Whether you’re an artist looking to add a personal touch to a gift or you need custom markings on an industrial scale, laser engraving, and etching are powerful tools that allow you to put your mark on any surface. The most common applications for these methods include metalwork, woodworking, glasswork, and even food processing. But how do you know which type of laser marking is best for your project? Considering your goals for the product, the material you’re working with, and the future use of the product can help you decide.
Laser Etching is a subset of laser marking that uses the same process as an engraving to mark products, but on the micro-surface level rather than cutting deeper into the material. The process works by applying a laser beam to the surface of the material, which is heated to a temperature that causes the micro-surface to melt. Upon cooling, a dark mark is left on the surface of the material. This is a quick and economical option for those wanting to mark larger quantities of products.
The key to success with etching is in the design. For etched marks to be clear and sharp, it is necessary to choose a good file. SVG files are ideal for laser marking because they can be enlarged without losing quality and can be edited in any program. They are also resolution-independent, unlike JPG or PNG images.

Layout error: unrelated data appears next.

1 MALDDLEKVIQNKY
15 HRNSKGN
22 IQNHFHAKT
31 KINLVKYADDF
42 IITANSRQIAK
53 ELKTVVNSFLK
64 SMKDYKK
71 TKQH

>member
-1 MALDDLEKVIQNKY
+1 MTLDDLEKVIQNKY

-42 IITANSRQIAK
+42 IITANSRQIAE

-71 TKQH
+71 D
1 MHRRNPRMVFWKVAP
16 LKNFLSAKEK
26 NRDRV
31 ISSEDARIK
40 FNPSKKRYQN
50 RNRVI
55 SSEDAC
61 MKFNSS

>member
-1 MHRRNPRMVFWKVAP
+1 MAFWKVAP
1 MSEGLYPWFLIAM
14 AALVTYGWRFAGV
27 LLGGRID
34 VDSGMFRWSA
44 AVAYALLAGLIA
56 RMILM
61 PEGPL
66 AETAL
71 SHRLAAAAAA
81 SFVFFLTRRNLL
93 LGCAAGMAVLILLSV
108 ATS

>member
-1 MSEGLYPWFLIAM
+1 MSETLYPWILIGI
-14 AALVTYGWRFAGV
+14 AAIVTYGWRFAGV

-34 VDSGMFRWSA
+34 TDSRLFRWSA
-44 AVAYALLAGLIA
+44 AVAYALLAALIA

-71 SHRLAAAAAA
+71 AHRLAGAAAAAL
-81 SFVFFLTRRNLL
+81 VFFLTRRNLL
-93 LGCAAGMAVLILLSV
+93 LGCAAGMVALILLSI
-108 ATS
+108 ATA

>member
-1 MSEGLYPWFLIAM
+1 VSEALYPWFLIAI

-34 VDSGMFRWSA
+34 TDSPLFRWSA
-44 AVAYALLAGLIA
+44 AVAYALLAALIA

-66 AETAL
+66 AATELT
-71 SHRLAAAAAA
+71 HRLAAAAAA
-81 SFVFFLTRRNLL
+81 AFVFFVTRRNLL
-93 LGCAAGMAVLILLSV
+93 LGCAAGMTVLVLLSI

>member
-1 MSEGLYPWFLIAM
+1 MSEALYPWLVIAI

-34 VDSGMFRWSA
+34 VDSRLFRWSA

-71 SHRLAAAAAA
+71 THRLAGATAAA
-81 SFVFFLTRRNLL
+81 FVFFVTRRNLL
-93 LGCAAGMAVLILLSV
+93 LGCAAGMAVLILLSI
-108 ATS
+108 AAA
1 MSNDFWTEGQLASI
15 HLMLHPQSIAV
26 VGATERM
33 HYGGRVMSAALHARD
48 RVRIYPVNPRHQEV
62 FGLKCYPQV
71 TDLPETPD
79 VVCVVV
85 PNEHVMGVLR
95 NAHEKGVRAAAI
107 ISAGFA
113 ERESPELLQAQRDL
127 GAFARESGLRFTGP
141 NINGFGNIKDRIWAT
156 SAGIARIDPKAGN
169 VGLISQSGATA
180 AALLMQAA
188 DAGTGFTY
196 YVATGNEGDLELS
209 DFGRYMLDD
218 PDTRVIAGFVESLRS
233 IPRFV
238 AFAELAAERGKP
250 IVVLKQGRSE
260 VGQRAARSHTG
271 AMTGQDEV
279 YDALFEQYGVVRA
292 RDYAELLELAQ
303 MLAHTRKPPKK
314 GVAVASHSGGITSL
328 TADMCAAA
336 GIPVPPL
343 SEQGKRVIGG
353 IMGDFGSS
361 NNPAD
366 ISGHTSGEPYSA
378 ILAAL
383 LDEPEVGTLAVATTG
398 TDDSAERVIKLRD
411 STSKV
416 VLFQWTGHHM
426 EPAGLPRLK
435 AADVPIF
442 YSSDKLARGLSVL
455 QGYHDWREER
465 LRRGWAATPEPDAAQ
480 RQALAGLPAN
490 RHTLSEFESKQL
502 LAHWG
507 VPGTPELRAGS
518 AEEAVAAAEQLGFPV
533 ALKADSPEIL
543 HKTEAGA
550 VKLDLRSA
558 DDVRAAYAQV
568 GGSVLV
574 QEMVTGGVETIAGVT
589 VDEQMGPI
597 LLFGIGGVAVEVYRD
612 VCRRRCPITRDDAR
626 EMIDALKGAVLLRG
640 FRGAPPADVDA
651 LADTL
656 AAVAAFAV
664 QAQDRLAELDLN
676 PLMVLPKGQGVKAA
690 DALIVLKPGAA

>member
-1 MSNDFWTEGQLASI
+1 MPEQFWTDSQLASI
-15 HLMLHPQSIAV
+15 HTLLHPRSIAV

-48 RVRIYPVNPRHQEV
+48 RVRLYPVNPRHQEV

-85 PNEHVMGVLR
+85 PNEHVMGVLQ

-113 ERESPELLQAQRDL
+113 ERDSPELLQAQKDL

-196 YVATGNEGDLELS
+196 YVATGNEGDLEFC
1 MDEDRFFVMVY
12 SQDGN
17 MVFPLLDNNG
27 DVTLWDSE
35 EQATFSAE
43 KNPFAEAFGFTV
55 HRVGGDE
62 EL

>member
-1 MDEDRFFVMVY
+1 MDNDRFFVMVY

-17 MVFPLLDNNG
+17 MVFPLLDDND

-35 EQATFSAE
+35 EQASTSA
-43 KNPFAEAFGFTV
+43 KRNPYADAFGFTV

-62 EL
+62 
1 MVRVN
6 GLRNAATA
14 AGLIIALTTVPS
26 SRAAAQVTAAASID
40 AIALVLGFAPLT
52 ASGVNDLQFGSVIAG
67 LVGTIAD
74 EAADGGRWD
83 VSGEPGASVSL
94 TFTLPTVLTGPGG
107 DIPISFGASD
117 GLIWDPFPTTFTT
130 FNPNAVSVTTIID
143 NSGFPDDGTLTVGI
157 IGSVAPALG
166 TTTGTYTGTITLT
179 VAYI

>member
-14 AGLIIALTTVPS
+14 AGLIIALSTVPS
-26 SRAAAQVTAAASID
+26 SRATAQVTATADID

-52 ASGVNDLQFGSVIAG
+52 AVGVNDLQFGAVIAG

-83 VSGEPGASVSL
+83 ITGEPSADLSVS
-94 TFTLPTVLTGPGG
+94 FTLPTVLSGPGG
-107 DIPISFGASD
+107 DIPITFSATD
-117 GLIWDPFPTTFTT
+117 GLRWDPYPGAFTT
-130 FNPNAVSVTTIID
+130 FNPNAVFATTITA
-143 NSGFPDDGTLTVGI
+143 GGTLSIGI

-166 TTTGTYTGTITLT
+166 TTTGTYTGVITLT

Using image editing software like Adobe Illustrator or CorelDRAW can make designing your file easy and fast. If you’re new to laser marking, it’s best to run a test on scrap material before running your final piece. This will give you a chance to assess the results and adjust the power, resolution, or other miscellaneous settings of your laser machine.
Another factor to consider when choosing a laser marker is the ease of connecting it to your computer and other devices. Some laser engravers are plug-and-play with USB, while others may require a more complex Wi-Fi setup. In addition, some laser markers come with slots for add-ons like air pumps for fume extraction or rotary attachments for engraving cylindrical surfaces. If you anticipate diverse projects, then these features can be worth the extra investment. Lastly, be sure to choose a laser marker that’s optimized for your application and has the appropriate level of safety and control systems. Talking to a laser expert can help you define your specific needs.